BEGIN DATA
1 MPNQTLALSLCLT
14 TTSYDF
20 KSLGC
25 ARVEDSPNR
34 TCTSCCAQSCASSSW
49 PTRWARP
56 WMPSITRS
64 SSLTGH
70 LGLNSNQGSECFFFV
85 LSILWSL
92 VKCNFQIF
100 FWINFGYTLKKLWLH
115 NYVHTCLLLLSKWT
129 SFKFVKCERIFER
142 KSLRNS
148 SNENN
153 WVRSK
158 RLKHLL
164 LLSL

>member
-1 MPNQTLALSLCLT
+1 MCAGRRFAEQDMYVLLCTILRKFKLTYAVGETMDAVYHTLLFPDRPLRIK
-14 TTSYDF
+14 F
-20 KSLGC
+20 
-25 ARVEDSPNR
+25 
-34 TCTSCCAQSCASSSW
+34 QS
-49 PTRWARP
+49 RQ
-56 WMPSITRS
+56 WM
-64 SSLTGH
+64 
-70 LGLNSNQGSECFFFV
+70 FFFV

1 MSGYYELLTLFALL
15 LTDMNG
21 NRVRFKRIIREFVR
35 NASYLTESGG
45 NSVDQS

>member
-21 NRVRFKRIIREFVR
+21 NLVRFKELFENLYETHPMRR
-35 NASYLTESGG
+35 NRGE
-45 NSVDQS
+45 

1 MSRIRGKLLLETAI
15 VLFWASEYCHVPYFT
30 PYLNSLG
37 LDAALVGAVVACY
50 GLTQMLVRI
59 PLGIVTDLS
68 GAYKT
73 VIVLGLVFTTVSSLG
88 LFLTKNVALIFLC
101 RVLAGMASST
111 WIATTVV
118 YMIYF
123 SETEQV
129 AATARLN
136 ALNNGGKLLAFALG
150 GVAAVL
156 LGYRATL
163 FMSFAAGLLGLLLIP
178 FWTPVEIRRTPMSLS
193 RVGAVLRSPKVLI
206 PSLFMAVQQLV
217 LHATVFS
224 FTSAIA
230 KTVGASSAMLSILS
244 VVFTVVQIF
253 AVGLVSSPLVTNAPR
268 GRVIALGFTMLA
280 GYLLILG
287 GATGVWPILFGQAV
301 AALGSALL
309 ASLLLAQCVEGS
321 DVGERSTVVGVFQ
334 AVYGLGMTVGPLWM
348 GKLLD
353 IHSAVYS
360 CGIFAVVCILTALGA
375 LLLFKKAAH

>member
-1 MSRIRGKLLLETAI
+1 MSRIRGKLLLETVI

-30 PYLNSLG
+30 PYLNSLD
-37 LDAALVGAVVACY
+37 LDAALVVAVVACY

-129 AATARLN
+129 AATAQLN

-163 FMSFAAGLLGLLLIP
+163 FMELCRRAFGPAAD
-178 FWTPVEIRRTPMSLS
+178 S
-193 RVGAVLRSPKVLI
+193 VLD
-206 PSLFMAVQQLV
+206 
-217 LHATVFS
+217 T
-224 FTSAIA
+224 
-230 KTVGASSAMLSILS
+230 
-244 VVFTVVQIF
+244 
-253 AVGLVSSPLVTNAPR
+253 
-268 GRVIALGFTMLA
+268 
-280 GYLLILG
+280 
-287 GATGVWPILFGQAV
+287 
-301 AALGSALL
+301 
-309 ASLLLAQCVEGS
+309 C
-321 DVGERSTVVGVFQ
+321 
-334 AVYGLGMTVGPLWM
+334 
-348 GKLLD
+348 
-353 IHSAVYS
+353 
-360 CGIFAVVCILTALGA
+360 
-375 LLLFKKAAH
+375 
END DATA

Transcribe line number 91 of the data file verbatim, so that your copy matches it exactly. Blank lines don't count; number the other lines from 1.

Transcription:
-30 PYLNSLG